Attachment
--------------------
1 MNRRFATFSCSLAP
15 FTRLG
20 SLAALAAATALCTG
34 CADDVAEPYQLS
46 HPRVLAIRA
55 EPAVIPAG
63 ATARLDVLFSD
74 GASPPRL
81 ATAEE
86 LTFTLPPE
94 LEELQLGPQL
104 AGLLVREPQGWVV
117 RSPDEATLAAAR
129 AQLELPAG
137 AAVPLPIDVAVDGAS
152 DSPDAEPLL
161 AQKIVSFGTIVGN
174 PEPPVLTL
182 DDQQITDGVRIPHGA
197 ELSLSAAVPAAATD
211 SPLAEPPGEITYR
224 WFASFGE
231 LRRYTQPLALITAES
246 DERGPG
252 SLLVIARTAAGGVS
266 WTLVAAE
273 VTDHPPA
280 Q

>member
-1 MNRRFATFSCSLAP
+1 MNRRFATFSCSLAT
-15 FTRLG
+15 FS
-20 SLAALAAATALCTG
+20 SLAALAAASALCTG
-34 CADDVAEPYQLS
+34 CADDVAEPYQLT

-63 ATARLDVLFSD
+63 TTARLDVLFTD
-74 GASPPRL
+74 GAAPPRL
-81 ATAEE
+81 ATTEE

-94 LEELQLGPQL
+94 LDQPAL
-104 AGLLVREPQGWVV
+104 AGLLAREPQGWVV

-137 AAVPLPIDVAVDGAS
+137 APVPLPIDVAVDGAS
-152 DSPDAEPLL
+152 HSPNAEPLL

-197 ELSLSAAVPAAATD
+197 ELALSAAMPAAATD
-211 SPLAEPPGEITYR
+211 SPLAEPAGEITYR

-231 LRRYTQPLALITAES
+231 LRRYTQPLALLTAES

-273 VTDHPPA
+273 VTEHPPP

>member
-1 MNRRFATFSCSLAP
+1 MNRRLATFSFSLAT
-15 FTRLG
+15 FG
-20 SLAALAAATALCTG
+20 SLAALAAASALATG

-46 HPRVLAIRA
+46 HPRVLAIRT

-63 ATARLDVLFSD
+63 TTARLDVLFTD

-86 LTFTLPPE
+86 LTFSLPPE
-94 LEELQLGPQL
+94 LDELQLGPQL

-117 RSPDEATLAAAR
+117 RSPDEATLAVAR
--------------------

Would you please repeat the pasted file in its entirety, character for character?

1 MNRRFATFSCSLAP
15 FTRLG
20 SLAALAAATALCTG
34 CADDVAEPYQLS
46 HPRVLAIRA
55 EPAVIPAG
63 ATARLDVLFSD
74 GASPPRL
81 ATAEE
86 LTFTLPPE
94 LEELQLGPQL
104 AGLLVREPQGWVV
117 RSPDEATLAAAR
129 AQLELPAG
137 AAVPLPIDVAVDGAS
152 DSPDAEPLL
161 AQKIVSFGTIVGN
174 PEPPVLTL
182 DDQQITDGVRIPHGA
197 ELSLSAAVPAAATD
211 SPLAEPPGEITYR
224 WFASFGE
231 LRRYTQPLALITAES
246 DERGPG
252 SLLVIARTAAGGVS
266 WTLVAAE
273 VTDHPPA
280 Q

>member
-1 MNRRFATFSCSLAP
+1 MNRRFATFSCSLAT
-15 FTRLG
+15 FS
-20 SLAALAAATALCTG
+20 SLAALAAASALCTG
-34 CADDVAEPYQLS
+34 CADDVAEPYQLT

-63 ATARLDVLFSD
+63 TTARLDVLFTD
-74 GASPPRL
+74 GAAPPRL
-81 ATAEE
+81 ATTEE

-94 LEELQLGPQL
+94 LDQPAL
-104 AGLLVREPQGWVV
+104 AGLLAREPQGWVV

-137 AAVPLPIDVAVDGAS
+137 APVPLPIDVAVDGAS
-152 DSPDAEPLL
+152 HSPNAEPLL

-197 ELSLSAAVPAAATD
+197 ELALSAAMPAAATD
-211 SPLAEPPGEITYR
+211 SPLAEPAGEITYR

-231 LRRYTQPLALITAES
+231 LRRYTQPLALLTAES

-273 VTDHPPA
+273 VTEHPPP

>member
-1 MNRRFATFSCSLAP
+1 MNRRLATFSFSLAT
-15 FTRLG
+15 FG
-20 SLAALAAATALCTG
+20 SLAALAAASALATG

-46 HPRVLAIRA
+46 HPRVLAIRT

-63 ATARLDVLFSD
+63 TTARLDVLFTD

-86 LTFTLPPE
+86 LTFSLPPE
-94 LEELQLGPQL
+94 LDELQLGPQL

-117 RSPDEATLAAAR
+117 RSPDEATLAVAR